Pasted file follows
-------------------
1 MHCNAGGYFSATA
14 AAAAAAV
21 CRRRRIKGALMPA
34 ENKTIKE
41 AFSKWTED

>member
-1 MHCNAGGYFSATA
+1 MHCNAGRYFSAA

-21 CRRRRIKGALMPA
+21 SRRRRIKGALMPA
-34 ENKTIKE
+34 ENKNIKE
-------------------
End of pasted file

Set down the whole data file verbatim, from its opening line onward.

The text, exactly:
1 MHCNAGGYFSATA
14 AAAAAAV
21 CRRRRIKGALMPA
34 ENKTIKE
41 AFSKWTED

>member
-1 MHCNAGGYFSATA
+1 MHCNAGRYFSAA

-21 CRRRRIKGALMPA
+21 SRRRRIKGALMPA
-34 ENKTIKE
+34 ENKNIKE